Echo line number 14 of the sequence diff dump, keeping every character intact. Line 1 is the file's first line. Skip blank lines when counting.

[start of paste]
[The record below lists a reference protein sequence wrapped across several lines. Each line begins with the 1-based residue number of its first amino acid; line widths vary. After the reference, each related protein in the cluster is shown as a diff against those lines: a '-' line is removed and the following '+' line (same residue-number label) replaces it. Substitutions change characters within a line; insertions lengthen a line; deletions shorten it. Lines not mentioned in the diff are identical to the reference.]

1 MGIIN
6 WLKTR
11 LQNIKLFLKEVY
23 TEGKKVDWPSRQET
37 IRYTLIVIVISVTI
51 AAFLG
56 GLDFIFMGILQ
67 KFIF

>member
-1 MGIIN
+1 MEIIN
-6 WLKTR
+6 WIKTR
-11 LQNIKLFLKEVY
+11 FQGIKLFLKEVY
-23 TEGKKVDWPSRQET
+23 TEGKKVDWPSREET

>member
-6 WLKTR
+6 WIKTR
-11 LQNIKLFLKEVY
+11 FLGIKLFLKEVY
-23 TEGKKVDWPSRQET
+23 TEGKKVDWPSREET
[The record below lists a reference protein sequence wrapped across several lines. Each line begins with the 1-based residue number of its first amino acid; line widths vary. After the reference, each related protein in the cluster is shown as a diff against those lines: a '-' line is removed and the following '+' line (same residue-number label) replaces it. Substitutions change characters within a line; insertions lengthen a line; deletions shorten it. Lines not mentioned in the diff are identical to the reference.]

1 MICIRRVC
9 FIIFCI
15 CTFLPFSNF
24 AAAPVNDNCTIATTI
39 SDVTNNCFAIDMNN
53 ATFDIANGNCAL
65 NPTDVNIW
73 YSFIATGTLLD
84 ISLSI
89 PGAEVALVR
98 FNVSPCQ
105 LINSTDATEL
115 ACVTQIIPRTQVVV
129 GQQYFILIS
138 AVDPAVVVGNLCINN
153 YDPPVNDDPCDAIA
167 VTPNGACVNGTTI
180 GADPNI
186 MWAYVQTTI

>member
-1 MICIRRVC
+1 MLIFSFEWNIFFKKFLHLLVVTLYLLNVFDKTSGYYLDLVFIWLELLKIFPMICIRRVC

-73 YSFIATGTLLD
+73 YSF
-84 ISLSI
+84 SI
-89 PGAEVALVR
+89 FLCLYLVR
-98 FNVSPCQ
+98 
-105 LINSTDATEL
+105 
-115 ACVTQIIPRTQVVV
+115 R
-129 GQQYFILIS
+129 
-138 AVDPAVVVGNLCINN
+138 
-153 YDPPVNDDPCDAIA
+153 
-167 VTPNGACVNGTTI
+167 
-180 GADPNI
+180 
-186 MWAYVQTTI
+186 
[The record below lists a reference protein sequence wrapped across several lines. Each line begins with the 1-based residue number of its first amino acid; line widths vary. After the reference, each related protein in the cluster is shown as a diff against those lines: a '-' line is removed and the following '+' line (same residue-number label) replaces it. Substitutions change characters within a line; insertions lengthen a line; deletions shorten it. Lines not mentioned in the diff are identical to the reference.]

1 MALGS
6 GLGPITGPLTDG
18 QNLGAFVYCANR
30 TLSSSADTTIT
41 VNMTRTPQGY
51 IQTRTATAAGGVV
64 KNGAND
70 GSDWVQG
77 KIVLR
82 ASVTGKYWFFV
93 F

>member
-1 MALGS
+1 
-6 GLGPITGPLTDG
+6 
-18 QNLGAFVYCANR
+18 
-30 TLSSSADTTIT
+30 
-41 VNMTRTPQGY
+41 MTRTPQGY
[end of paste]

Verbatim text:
+6 WIKTR